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Home Accessories and the Housing Market

Sales of decorator accessories at F.O.B. St. Louis go up and down with the tumultuous housing market.

Kay Wallace sells accent furniture and adorable trinkets for the home, items she calls the “finishing touch” for anyone decorating a house. She is the owner of in Town and Country’s Lamp and Lantern Village.

Wallace said her business is tied closely to the ups and downs of the housing market. When she opened her store nine years ago, new homes were a hot item. Many of her customers were realtors looking for trendy accent items to stage a house they were selling or were people decorating a new home they had just moved into.

“The housing market really hit us,” said Wallace. She said that when houses stopped selling, people seem to have less need for her merchandise. The good news for Wallace is that she is now seeing customers who have decided to stay in their old homes.

“We’ve noticed an increase in sales. People are redecorating their homes with new lamps or flowers. We have great looks that are all affordable,” she said. “That’s what makes us feel good—our stuff.”

When Wallace shops for merchandise she keeps an eye out for inexpensive reproductions. She pointed out a side table priced at $112, a copy of a $400 table. Or a ceramic dog that resembles a Victorian Staffordshire ceramic—the real thing could cost hundreds of dollars, but here it is only $28. She said European country items are popular, as are nature items such as bunnies, birds and nests full of eggs.

She said the shop’s name comes from an old shipping term, Freight On Board, but customers have suggested it could stand for “Full Of Bunnies” or “Full of Birdies” after her selection of merchandise. Her favorite suggestion is “Full Of Beauty,” but she said the initials could stand for whatever makes her customers happy.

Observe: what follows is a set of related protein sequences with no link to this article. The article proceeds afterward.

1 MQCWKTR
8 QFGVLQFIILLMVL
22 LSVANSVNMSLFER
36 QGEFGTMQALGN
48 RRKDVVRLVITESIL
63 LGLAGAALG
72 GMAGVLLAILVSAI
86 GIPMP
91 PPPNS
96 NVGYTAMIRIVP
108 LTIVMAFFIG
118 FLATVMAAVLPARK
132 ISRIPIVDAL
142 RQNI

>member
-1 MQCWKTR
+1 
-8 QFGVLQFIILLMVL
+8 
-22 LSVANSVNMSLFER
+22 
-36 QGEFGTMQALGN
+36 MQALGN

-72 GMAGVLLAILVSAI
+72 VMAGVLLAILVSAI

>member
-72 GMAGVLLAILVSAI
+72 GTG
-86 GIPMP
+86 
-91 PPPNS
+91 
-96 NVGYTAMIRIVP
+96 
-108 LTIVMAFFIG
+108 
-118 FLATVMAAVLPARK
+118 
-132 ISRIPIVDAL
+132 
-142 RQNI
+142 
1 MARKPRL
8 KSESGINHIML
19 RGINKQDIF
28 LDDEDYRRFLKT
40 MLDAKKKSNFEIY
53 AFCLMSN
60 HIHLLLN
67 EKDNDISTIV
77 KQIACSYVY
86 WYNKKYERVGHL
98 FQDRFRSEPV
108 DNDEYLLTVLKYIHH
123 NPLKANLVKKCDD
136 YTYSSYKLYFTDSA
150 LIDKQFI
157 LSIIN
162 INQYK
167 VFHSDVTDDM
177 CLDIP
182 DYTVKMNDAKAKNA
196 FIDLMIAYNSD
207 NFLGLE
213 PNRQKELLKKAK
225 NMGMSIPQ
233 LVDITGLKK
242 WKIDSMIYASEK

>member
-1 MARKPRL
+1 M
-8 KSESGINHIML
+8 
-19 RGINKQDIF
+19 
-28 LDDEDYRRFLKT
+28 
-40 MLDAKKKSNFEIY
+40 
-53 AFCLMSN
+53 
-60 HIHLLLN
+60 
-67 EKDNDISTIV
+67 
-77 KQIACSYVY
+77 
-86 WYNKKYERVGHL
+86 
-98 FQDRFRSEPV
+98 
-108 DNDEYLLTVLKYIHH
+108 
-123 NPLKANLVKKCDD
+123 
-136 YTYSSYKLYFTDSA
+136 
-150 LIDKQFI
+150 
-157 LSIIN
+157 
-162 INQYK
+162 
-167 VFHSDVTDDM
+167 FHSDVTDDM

Wallace said that F.O.B.'s centrally located West County location has worked in favor of the business.

Friends of hers bought the shop next door and opened a clothing store named . They advertise together as sister stores and knocked an interior doorway between their shops so they can share customers.

Wallace said her store is laid out in a series of vignettes, with merchandise displayed in ways customers could display items in their own homes.

“I’ve always had a real creative urge and decorated my own house and my friend’s houses,” Wallace said. 

Wallace frequently wanders about her shop rearranging items into visually pleasing collections. As she showed Town and Country-Manchester Patch around the showroom, she paused at bowl on display with two green seed balls in it. She said things look better when grouped in odd numbers and plucked a birds nest off another display area to add to the bowl. It worked.

Her display technique turns shopping into a treasure hunt, which encourages customers to browse around the entire showroom to see what is around the next corner.

Wallace has two part-time floral designers who create baskets and vases full of realistic silk flowers that are displayed around the shop. They also create custom pieces. Wallace said a customer can come in with a paint sample or fabric swatch, and her designers will dream up a perfect floral arrangement to match. She said customers also come in with photos of their rooms, such as a fireplace mantel, which allows F.O.B. employees to suggest items to pull the room together.

“We can give personal touches for table tops, bookcases, and the all the nooks and crannies that need to be filled,” she said.

On The Horizon:

  • The Town and Country-Frontenac Chamber of Commerce will host the first Clayton Road Classic, an 11-mile bike ride that starts and ends at Plaza Frontenac on October 22. Contact the chamber if your business would like to participate in the festivities.
  • Most Influential Business Women Awards Luncheon from 11:30 a.m. to 1 p.m. August 12 at the America's Center will honor successful women in St. Louis business. Tickets are $75.
  • The Top 20 Under 20 Luncheon from 11 a.m. to 1 p.m. on August 17 at the St. Louis Hilton Frontenac. This event will honor the area’s top entrepreneurs with fewer than 20 employees. Tickets are $50.
mznjm23 February 11, 2012 at 10:55 PM
Discriminates against disabled children.
Debra LaCroix February 12, 2012 at 12:23 AM
Discriminates, will not patronize her or any store she owns or will own in the future.
Bob February 12, 2012 at 03:31 AM
What a horrible woman! I hope she is angry when her business closes because of her discriminatory practices!
Jo February 12, 2012 at 02:42 PM
Poor Kay and her business woes. Oh wait, she refused service to a disabled little boy. The insensitive hag deserves to go bankrupt.

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